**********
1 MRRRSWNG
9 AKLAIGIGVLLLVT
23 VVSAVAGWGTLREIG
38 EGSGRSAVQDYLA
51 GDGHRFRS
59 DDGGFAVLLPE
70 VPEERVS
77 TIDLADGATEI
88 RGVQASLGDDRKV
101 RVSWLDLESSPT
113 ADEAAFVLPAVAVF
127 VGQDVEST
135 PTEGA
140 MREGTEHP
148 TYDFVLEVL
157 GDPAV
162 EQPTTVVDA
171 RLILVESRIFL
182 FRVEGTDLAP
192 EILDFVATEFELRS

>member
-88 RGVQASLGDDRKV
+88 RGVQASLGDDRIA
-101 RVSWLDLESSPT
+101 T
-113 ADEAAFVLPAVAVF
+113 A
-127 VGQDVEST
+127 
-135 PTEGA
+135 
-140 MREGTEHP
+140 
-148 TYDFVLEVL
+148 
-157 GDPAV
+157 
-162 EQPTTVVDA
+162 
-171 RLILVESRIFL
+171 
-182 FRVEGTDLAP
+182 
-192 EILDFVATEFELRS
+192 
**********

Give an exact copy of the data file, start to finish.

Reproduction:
1 MRRRSWNG
9 AKLAIGIGVLLLVT
23 VVSAVAGWGTLREIG
38 EGSGRSAVQDYLA
51 GDGHRFRS
59 DDGGFAVLLPE
70 VPEERVS
77 TIDLADGATEI
88 RGVQASLGDDRKV
101 RVSWLDLESSPT
113 ADEAAFVLPAVAVF
127 VGQDVEST
135 PTEGA
140 MREGTEHP
148 TYDFVLEVL
157 GDPAV
162 EQPTTVVDA
171 RLILVESRIFL
182 FRVEGTDLAP
192 EILDFVATEFELRS

>member
-88 RGVQASLGDDRKV
+88 RGVQASLGDDRIA
-101 RVSWLDLESSPT
+101 T
-113 ADEAAFVLPAVAVF
+113 A
-127 VGQDVEST
+127 
-135 PTEGA
+135 
-140 MREGTEHP
+140 
-148 TYDFVLEVL
+148 
-157 GDPAV
+157 
-162 EQPTTVVDA
+162 
-171 RLILVESRIFL
+171 
-182 FRVEGTDLAP
+182 
-192 EILDFVATEFELRS
+192 